China cannot solve the supply-demand problem because its industrialization will make the problem much worse. China intends to become a major exporter itself _ producing aircraft, autos, chemicals and other advanced goods with very cheap labor. Beijing understands that, in a world of excess capacity and insufficient demand, it has the market leverage and is using that leverage to acquire a share of the global industrial base.

Leading companies, from Boeing and Motorola to Volvo and Mitsubishi, are literally trading away jobs and technology in exchange for sales. I saw some of the factories where Chinese machinists, who earn $50 a month, are making tail sections for Boeing 737s or components for Siemens and Daimler-Benz. Their "union" is not free but merely an appendage of the Communist Party. On the shop floor, they are supervised by Communist Party cadres.

Another wave of deindustrialization is forming there. In the meantime, the United States is once again playing the role of buyer-of-last-resort, propping up the global system by absorbing some of its surplus production. That is the real meaning of our swollen annual trade deficits. Instead of a new market for American goods, China now enjoys an astonishing trade surplus with the United States _ $40-billion in 1996. The Chinese sold Americans five times more than U.S. firms sold to them.

Even the United States, wealthy as it is, cannot do this forever. When America finally buckles under its accumulated foreign indebtedness, the systemic crisis should become visible to all. If the United States can no longer mop up surpluses, who will buy China's $40-billion in exports? Not Japan or Germany, certainly.

There is a way out of this dilemma, but it will require a fundamental reordering in official thinking, not just in the United States but among other major trading partners. The focus must shift to the demand side of the equation and take measures to bolster inadequate consumption. In plainer language, that means boosting work and wages on both ends of the global system _ creating more purchasing power to buy the goods the world can already produce.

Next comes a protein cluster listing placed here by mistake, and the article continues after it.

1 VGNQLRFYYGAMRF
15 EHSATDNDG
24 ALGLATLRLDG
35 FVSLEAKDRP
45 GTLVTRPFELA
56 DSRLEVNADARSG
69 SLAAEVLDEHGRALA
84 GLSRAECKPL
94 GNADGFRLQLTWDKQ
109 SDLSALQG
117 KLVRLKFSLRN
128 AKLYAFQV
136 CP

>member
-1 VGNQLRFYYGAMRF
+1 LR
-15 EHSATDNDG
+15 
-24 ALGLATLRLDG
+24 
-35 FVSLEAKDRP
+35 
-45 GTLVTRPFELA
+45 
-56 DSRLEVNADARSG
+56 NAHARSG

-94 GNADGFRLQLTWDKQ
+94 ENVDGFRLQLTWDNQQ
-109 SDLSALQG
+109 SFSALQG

These measures will require both national action and concerted international efforts. Taxing capital more, labor less, to encourage job creation. Forcing the Federal Reserve and other central banks to allow faster rates of economic growth. Recontrolling global finance to moderate its frenzies and restore the accountability of investors. Above all, writing new terms of trade for the global system that require countries to honor labor rights _ that is, free speech and freedom of assembly.

The rhetoric of free trade obscures the fact that the global system is only half-free _ free for buyers and sellers of exports but not free for many of the people who make them. Unless workers in poorer countries have the freedom to speak for themselves and bargain collectively for a fairer share of the returns, the gap between supply and demand will likely grow wider because, when firms trade high-wage workers for cheaper ones somewhere else, the system loses purchasing power.

American workers and German and Japanese are not going to get out of this storm until they focus on the conditions of workers at the other end and demand reforms that will bring the bottom up, instead of pulling the top down. Altruistic concern for human rights has converged with economic self-interest.

William Greider is national editor for Rolling Stone magazine. He is the author of several books.

Lexington Herald-Leader (Lexington, Ky.).